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Centerra’s battle for the Kumtor gold mine rages on

Canada is weaponizing investment funds in order to maintain control of Kyrgyzstan’s gold

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Dump trucks carrying extracted gold ore from the mine site to the processing plant at the Kumtor gold mine, one of the largest mines in Central Asia. Photo by Vladimir Voronin/AFP.

On September 16, former Prime Minister of Kyrgyzstan Djoomart Otorbaev (2014-2015) was detained by the country’s State Committee for National Security (UKMK). He is suspected of having given consent to Centerra Gold, a powerful Canadian mining company whose flagship asset is the Kumtor gold mine in the eastern Issyk-Kul region, to dump industrial waste on glaciers near the mine in violation of the country’s environmental regulations. The disposal of mining waste on the Issyk-Kul glaciers is a cause of great concern for environmental activists in the country, who fear that Centerra’s actions will cause irreversible damage to the waterways of not just Kyrgyzstan, but all of Central Asia. The glaciers are a water source for the Kumtor River which feeds into the Syr Daria, a sprawling waterway that reaches into Uzbekistan, Tajikistan, and Kazakhstan. Many fear the pollution of this river may have deleterious downstream effects on neighbouring countries as well.

The destruction of the glaciers in Issyk-Kul served as the justification for the Kyrgyz state to take temporary control of Kumtor in May 2021, triggering a prolonged and bitter legal battle between Centerra and the Kyrgyz state that continues to this day. Otorbaev is not the first former head of government to be called to testify in the Kumtor case—in fact, he is the sixth to appear in the legal war that is rocking Kyrgyzstan’s political scene and implicating numerous preceding administrations in a morass of alleged corruption.

The Kumtor gold mine is one of the largest mines in Central Asia. In 2019, it accounted for close to 45 percent of Kyrgyzstan’s total exports. Ownership has frequently changed since 1997, the mine’s first year of operation, but in the subsequent decades there was a gradual drift toward majority ownership by Canadian capital. In 1998, the Kyrgyz state owned 60 percent of the mine. Forty percent belonged to a Saskatoon-based mining company called Cameco. By 2021, the state owned 26 percent and the mine was being managed by a subsidiary of Centerra Gold, a corporate spin-off of Cameco. The Centerra subsidiary, Kumtor Gold, was created in 2009. It managed the mine until the government takeover in May of this year.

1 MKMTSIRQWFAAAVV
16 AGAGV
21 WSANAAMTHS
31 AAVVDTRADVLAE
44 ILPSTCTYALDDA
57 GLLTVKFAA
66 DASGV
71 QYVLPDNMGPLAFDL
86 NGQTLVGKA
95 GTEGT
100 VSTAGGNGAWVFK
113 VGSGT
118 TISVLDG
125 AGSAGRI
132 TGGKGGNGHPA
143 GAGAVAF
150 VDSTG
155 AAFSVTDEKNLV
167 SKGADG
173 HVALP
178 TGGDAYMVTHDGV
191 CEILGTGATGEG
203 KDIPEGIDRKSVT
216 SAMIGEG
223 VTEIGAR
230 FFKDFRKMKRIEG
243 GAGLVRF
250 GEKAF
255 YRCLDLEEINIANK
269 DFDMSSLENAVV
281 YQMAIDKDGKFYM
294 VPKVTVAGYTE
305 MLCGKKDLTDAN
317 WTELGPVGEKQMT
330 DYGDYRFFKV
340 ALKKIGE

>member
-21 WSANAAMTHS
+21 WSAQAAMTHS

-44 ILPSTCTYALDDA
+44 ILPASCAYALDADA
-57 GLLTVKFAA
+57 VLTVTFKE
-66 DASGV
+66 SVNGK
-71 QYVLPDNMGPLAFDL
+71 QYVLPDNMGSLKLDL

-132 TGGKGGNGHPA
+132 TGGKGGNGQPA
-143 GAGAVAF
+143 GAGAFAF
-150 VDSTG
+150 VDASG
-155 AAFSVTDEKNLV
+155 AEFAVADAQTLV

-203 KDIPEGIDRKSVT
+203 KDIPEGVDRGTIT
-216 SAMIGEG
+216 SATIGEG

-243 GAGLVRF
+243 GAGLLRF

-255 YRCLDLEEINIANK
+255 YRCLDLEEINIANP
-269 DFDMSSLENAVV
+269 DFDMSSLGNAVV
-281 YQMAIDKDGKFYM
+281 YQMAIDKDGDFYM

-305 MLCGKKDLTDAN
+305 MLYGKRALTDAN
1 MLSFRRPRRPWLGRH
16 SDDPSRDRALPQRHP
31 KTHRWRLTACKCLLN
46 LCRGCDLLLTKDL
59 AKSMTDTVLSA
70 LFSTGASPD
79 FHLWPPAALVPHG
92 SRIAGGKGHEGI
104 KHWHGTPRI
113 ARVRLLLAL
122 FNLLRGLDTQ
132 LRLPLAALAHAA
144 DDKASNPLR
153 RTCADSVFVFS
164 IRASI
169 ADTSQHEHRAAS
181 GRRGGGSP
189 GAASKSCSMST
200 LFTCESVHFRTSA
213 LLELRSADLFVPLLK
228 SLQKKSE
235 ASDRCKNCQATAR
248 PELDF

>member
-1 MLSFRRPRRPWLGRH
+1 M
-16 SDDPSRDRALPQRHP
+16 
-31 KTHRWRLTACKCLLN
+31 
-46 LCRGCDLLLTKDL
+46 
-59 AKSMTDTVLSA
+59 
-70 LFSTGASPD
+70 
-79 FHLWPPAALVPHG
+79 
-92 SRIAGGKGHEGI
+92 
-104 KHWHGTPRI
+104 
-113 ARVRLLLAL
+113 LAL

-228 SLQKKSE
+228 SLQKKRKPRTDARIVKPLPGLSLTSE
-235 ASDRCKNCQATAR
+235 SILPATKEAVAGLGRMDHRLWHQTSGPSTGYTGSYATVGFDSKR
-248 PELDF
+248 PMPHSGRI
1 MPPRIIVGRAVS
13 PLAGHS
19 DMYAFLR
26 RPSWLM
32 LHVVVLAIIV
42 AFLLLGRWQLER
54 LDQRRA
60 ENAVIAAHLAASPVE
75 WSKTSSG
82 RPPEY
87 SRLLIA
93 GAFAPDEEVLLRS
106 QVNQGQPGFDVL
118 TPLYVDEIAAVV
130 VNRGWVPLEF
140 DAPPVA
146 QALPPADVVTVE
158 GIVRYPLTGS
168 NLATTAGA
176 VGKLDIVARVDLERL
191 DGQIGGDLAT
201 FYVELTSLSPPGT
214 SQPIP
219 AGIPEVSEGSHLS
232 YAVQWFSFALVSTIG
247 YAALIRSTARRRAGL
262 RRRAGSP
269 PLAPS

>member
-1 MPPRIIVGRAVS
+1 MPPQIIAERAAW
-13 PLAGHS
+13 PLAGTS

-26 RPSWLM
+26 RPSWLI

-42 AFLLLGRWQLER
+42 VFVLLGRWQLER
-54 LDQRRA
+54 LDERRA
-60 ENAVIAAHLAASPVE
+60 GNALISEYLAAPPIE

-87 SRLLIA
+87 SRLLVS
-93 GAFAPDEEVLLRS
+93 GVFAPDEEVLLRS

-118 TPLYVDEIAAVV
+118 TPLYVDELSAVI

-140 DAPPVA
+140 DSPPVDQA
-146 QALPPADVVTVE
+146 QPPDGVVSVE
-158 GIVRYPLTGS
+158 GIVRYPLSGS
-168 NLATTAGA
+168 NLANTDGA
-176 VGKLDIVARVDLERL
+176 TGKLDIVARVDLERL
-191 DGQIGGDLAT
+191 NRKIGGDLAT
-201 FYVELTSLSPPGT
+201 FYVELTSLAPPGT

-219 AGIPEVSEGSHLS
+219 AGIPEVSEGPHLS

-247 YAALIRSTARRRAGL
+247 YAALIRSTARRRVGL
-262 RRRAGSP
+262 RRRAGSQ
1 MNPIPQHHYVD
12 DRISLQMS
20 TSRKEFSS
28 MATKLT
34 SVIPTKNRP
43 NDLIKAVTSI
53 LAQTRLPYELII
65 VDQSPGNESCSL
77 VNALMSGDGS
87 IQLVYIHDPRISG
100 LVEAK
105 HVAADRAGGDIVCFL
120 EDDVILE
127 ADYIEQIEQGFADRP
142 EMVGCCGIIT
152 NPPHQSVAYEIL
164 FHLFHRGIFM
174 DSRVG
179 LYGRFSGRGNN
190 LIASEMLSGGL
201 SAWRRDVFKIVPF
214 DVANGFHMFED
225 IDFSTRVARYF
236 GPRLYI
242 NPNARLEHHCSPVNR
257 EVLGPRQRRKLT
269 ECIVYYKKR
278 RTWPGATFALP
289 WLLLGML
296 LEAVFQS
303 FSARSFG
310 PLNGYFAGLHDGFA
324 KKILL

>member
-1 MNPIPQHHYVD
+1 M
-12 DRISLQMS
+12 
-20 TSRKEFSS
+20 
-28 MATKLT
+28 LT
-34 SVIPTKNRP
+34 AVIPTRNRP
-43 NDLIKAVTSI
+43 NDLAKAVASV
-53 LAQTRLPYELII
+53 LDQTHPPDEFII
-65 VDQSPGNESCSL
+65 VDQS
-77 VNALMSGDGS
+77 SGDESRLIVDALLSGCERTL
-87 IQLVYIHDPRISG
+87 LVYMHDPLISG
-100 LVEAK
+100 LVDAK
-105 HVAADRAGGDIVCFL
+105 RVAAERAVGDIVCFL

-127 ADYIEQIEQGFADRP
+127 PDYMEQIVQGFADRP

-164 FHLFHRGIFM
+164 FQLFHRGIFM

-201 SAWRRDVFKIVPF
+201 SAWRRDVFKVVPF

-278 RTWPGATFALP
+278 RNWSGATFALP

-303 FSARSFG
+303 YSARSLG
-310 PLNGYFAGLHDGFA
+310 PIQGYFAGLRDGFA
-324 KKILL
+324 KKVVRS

The election of Sadyr Japarov in January 2021 was in part a refutation of what the public viewed as the political establishment’s complicity in Centerra Gold’s corrupt profiteering. Japarov had previously campaigned for the nationalization of the mine, including by submitting a takeover proposal to parliament during anti-Centerra protests in 2012 (it was voted down). Japarov emerged as a leading figure in the 2018 protests that overthrew Social Democratic president Sooronbay Jeenbekov, and Centerra became a point of galvanization for segments of the protest movement. Centerra’s offices in Bishkek were attacked and many miners burned company equipment on their worksites. When new presidential elections came around, Japarov’s conservative nationalist party Ata-Zhurt won with 80 percent of the vote.

Since his inauguration, Japarov has made anti-corruption initiatives and the nationalization of Kumtor two central planks of his appeal. While some accuse him of cynically employing these popular issues to secure personal power, it is undeniable that his administration has turned up the heat on Centerra in the past few months. His administration’s most significant moves against the company occurred in May, with the imposition of a $3 billion fine for violating environmental regulations and the announcement that Canadian management would be marginalized by the implementation of governmental oversight at the mine. These moves resulted in overt condemnation from Canadian government officials, who decried the “imposition [of] Kyrgyz control” at a mine worked by Kyrgyz miners inside Kyrgyzstan.